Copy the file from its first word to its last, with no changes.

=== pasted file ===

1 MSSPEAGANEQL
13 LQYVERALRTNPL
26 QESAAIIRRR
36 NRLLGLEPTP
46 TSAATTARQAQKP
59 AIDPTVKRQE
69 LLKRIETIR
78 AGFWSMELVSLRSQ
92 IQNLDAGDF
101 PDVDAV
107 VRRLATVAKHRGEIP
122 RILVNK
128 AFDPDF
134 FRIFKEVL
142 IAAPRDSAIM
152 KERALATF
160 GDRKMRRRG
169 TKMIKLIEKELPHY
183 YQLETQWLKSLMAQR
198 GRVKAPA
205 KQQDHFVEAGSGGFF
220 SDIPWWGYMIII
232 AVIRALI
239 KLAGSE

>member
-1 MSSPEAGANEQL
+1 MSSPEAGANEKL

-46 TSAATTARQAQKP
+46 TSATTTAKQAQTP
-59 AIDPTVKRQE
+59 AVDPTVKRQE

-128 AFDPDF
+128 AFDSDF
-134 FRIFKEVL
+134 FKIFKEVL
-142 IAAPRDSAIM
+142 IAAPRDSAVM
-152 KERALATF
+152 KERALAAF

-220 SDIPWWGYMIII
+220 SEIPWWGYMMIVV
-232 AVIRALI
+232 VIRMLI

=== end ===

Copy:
1 MSSPEAGANEQL
13 LQYVERALRTNPL
26 QESAAIIRRR
36 NRLLGLEPTP
46 TSAATTARQAQKP
59 AIDPTVKRQE
69 LLKRIETIR
78 AGFWSMELVSLRSQ
92 IQNLDAGDF
101 PDVDAV
107 VRRLATVAKHRGEIP
122 RILVNK
128 AFDPDF
134 FRIFKEVL
142 IAAPRDSAIM
152 KERALATF
160 GDRKMRRRG
169 TKMIKLIEKELPHY
183 YQLETQWLKSLMAQR
198 GRVKAPA
205 KQQDHFVEAGSGGFF
220 SDIPWWGYMIII
232 AVIRALI
239 KLAGSE

>member
-1 MSSPEAGANEQL
+1 MSSPEAGANEKL

-46 TSAATTARQAQKP
+46 TSATTTAKQAQTP
-59 AIDPTVKRQE
+59 AVDPTVKRQE

-128 AFDPDF
+128 AFDSDF
-134 FRIFKEVL
+134 FKIFKEVL
-142 IAAPRDSAIM
+142 IAAPRDSAVM
-152 KERALATF
+152 KERALAAF

-220 SDIPWWGYMIII
+220 SEIPWWGYMMIVV
-232 AVIRALI
+232 VIRMLI